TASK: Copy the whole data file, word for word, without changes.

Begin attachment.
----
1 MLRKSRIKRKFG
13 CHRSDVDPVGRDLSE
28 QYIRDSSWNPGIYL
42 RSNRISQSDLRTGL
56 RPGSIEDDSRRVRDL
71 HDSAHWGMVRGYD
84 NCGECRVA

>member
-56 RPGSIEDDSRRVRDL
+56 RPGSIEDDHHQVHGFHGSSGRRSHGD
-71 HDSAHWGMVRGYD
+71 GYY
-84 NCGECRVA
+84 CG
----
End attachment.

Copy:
1 MLRKSRIKRKFG
13 CHRSDVDPVGRDLSE
28 QYIRDSSWNPGIYL
42 RSNRISQSDLRTGL
56 RPGSIEDDSRRVRDL
71 HDSAHWGMVRGYD
84 NCGECRVA

>member
-56 RPGSIEDDSRRVRDL
+56 RPGSIEDDHHQVHGFHGSSGRRSHGD
-71 HDSAHWGMVRGYD
+71 GYY
-84 NCGECRVA
+84 CG